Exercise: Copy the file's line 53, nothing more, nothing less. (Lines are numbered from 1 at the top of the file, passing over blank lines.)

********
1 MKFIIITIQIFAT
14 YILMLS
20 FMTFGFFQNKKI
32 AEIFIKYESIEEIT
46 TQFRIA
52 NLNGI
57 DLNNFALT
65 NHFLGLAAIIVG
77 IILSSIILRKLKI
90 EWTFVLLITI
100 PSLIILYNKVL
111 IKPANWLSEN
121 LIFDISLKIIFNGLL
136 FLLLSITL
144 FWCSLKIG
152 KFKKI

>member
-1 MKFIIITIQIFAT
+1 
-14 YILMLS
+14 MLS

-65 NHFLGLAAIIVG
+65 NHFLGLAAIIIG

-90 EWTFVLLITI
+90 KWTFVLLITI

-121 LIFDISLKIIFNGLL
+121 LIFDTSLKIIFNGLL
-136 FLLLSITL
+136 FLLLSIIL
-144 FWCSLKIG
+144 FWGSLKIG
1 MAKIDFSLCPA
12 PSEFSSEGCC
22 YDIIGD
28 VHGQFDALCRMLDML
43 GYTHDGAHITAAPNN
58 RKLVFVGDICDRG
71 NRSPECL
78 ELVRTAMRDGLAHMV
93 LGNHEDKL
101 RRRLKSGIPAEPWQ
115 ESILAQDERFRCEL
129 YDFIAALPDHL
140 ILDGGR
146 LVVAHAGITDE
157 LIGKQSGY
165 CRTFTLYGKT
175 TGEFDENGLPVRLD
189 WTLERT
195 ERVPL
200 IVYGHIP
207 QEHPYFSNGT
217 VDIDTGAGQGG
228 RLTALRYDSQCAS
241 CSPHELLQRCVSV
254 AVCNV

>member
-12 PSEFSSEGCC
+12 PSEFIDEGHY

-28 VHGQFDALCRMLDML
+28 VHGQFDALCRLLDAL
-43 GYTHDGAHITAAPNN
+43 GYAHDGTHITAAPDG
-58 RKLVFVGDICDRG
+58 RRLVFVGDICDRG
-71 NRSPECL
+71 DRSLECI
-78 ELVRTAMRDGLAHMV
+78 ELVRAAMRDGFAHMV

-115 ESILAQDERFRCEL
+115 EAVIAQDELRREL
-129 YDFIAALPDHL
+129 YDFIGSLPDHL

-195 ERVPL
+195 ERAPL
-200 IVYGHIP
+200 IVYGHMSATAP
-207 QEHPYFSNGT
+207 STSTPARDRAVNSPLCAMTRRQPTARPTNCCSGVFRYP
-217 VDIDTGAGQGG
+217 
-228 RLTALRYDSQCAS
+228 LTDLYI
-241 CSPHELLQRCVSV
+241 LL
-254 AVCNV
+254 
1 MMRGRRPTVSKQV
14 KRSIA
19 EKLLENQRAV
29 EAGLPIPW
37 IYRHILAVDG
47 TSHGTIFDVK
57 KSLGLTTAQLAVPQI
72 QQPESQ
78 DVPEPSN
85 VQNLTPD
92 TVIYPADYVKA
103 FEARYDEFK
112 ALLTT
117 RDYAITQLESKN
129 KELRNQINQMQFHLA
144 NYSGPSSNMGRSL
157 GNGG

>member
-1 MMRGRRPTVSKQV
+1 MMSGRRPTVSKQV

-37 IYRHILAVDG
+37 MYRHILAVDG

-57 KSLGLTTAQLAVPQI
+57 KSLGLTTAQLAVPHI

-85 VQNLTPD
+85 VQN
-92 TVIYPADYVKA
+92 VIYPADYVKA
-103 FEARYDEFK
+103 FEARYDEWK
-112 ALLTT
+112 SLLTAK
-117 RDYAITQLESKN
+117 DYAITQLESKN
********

217 VDIDTGAGQGG